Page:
The paintings and drawings on view in April Gornik's current show at Danese/Corey -- roiling seas, active skies, and serenely lit forests -- come across as truthful. Gornik believes that "truth should involve complication" and the apparent beauty of her paintings is heightened by the artist's awareness of the circumstances and forces surrounding them.
Just as John Constable's paintings of the English countryside hinted that the Industrial Revolution was bringing change to the landscape, Gornik's world is permeated by her wistful recognition of environmental forces. She loves the scenery she paints and her work doesn't have the requisite ironic distance of true postmodernism: Gornik is too much in touch with the way she feels about the landscape, and in its spiritual potential, to let a cerebral approach dominate.
I recently interviewed April and asked her about her work, her methods and her personal concerns and interests.
John Seed Interviews April Gornik:
April Gornik: Photo by Ralph Gibson
Tell me a bit about your early life and education. When did you know that you were an artist?
I was raised by my well-read but stay-at-home mom and my jazz trombone-playing tax accountant dad in a suburb on the east side of Cleveland. I have a younger brother who is seven years my junior. I went to parochial schools, first attended the Cleveland Institute of Art and then transferred to the Nova Scotia College of Art & Design for my BFA.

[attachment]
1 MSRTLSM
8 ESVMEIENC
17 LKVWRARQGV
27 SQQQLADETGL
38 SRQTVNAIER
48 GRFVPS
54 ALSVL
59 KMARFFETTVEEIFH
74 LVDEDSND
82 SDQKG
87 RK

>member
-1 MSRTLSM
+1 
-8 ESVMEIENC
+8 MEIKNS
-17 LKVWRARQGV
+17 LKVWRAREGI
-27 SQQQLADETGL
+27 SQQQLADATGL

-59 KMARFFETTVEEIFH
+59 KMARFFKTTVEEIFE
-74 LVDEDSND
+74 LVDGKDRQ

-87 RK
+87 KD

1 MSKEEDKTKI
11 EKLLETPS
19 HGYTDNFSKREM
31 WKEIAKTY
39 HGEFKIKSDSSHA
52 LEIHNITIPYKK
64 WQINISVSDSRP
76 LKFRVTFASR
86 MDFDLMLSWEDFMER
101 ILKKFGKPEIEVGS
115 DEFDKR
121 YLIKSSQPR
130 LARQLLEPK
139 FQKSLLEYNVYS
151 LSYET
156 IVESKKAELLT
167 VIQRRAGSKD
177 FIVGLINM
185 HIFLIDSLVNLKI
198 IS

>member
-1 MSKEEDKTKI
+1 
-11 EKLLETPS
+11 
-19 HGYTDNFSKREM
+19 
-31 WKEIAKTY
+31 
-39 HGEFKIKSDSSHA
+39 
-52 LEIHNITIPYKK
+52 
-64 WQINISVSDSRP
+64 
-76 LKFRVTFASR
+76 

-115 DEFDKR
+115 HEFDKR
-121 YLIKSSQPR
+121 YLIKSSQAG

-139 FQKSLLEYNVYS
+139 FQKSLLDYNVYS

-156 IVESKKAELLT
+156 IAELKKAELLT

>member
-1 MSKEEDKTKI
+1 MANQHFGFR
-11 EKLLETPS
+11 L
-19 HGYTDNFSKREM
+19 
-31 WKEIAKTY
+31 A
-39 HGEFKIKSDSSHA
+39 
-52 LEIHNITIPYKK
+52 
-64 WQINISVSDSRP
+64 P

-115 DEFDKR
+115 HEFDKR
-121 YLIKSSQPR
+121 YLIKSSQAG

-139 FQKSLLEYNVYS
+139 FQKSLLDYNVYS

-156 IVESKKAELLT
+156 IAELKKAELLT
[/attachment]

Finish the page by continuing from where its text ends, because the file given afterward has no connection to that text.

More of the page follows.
My first realization of my commitment to art was when a guidance counselor I had for my senior year of high school said she couldn't fit my art class in that year's curriculum and I insisted pretty aggressively that it was my most important class because I was going to be an artist, so she had to make room for it, which surprised me as much as it did her. I did take that art class.
Light After the Storm, 2012, oil on linen, 78 x 104 inches
For more than 30 years you have consistently created beautiful images of the landscape and defied a cultural tendency towards being ironic. How did you find the guts to do that?
I have to mention that I was lauded at first for making ironic paintings referencing the history of landscape painting, and I just kept my mouth shut. Eventually people's inherent need for meaning and being moved took over, I guess, and I've been generally accepted as an eccentric. I don't think it's guts, it's some kind of necessity in myself.